17. Differences in perceptual learning transfer as a function of training task.

    Science.gov (United States)

    Green, C Shawn; Kattner, Florian; Siegel, Max H; Kersten, Daniel; Schrater, Paul R

    2015-01-01

    A growing body of research--including results from behavioral psychology, human structural and functional imaging, single-cell recordings in nonhuman primates, and computational modeling--suggests that perceptual learning effects are best understood as a change in the ability of higher-level integration or association areas to read out sensory information in the service of particular decisions. Work in this vein has argued that, depending on the training experience, the "rules" for this read-out can either be applicable to new contexts (thus engendering learning generalization) or can apply only to the exact training context (thus resulting in learning specificity). Here we contrast learning tasks designed to promote either stimulus-specific or stimulus-general rules. Specifically, we compare learning transfer across visual orientation following training on three different tasks: an orientation categorization task (which permits an orientation-specific learning solution), an orientation estimation task (which requires an orientation-general learning solution), and an orientation categorization task in which the relevant category boundary shifts on every trial (which lies somewhere between the two tasks above). While the simple orientation-categorization training task resulted in orientation-specific learning, the estimation and moving categorization tasks resulted in significant orientation learning generalization. The general framework tested here--that task specificity or generality can be predicted via an examination of the optimal learning solution--may be useful in building future training paradigms with certain desired outcomes.

  18. RETRACTED: Adaptive neuro-fuzzy prediction of modulation transfer function of optical lens system

    Science.gov (United States)

    Petković, Dalibor; Shamshirband, Shahaboddin; Anuar, Nor Badrul; Md Nasir, Mohd Hairul Nizam; Pavlović, Nenad T.; Akib, Shatirah

    2014-07-01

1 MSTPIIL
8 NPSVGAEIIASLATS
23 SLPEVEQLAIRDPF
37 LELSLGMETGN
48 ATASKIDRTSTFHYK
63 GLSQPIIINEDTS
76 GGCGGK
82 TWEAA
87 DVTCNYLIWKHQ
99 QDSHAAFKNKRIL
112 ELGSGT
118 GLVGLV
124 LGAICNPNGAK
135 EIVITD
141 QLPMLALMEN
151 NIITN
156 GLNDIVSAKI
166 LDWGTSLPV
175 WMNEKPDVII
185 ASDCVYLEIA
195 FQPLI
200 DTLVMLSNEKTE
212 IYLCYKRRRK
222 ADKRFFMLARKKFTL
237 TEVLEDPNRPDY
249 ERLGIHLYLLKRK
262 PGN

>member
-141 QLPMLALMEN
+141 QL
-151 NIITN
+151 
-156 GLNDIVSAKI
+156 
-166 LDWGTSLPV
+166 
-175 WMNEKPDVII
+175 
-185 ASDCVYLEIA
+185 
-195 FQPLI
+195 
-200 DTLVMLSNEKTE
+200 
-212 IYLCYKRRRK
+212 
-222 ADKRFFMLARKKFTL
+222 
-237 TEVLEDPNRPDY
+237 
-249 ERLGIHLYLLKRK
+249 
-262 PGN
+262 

This article has been retracted: please see Elsevier Policy on Article Withdrawal (http://www.elsevier.com/locate/withdrawalpolicy). This article has been retracted at the request of the Editor. Sections ;1. Introduction; and ;2. Modulation transfer function;, as well as Figures 1-3, plagiarize the article published by N. Gül and M. Efe in Turk J Elec Eng & Comp Sci 18 (2010) 71 (http://journals.tubitak.gov.tr/elektrik/issues/elk-10-18-1/elk-18-1-6-0811-9.pdf). Sections ;4. Adaptive neuro-fuzzy inference system; and ;6. Conclusion; duplicate parts of the articles previously published by the corresponding author et al in ;Expert Systems with Applications; 39 (2012) 13295-13304, http://dx.doi.org/10.1016/j.eswa.2012.05.072 and ;Expert Systems with Applications; 40 (2013) 281-286, http://dx.doi.org/10.1016/j.eswa.2012.07.076. One of the conditions of submission of a paper for publication is that authors declare explicitly that the paper is not under consideration for publication elsewhere. Re-use of any data should be appropriately cited. As such this article represents an abuse of the scientific publishing system. The scientific community takes a very strong view on this matter and apologies are offered to readers of the journal that this was not detected during the submission process.

  19. Source biases in midlatitude magnetotelluric transfer functions due to Pc3-4 geomagnetic pulsations

    Science.gov (United States)

    Murphy, Benjamin S.; Egbert, Gary D.

    2018-01-01

    The magnetotelluric (MT) method for imaging the electrical conductivity structure of the Earth is based on the assumption that source magnetic fields can be considered quasi-uniform, such that the spatial scale of the inducing source is much larger than the intrinsic length scale of the electromagnetic induction process (the skin depth). Here, we show using EarthScope MT data that short spatial scale source magnetic fields from geomagnetic pulsations (Pc's) can violate this fundamental assumption. Over resistive regions of the Earth, the skin depth can be comparable to the short meridional range of Pc3-4 disturbances that are generated by geomagnetic field-line resonances (FLRs). In such cases, Pc's can introduce narrow-band bias in MT transfer function estimates at FLR eigenperiods ( 10-100 s). Although it appears unlikely that these biases will be a significant problem for data inversions, further study is necessary to understand the conditions under which they may distort inverse solutions.[Figure not available: see fulltext.

  20. Impact of flame-wall interaction on premixed flame dynamics and transfer function characteristics

    KAUST Repository

    Kedia, K.S.

    2011-01-01